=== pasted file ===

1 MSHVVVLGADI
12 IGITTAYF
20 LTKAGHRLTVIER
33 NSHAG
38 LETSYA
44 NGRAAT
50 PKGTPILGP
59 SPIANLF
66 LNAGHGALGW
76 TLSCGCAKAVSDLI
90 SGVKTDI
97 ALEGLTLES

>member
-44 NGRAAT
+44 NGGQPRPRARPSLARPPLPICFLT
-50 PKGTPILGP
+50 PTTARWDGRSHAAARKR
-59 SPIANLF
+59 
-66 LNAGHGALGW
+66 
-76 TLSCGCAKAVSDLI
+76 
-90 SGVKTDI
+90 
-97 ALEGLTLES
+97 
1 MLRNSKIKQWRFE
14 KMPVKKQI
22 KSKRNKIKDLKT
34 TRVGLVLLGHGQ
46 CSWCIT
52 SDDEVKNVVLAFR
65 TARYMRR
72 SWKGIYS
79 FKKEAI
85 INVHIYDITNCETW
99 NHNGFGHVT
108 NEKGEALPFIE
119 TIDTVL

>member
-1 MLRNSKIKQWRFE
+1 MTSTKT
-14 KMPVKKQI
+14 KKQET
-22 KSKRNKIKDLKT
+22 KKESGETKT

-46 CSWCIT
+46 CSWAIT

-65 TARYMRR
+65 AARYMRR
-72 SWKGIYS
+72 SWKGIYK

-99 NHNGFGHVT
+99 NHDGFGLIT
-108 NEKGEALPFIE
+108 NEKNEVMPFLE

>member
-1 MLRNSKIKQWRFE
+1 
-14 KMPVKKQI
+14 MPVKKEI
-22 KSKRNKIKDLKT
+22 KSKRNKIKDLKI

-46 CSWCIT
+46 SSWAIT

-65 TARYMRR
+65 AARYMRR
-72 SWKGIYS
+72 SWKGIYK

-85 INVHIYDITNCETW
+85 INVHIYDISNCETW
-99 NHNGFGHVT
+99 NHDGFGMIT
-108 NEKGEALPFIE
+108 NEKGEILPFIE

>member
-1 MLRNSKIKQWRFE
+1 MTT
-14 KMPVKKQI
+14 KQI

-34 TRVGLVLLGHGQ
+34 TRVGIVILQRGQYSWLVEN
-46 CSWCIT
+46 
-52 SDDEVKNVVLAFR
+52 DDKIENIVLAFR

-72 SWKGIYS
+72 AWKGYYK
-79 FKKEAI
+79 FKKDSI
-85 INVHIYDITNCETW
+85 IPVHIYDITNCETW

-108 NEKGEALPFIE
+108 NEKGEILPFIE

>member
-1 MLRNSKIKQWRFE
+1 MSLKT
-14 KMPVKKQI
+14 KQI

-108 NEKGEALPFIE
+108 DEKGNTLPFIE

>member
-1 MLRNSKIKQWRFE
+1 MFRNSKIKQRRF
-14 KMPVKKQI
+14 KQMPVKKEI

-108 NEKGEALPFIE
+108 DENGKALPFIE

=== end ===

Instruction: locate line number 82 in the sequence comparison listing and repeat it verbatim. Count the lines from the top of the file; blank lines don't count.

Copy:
-34 TRVGLVLLGHGQ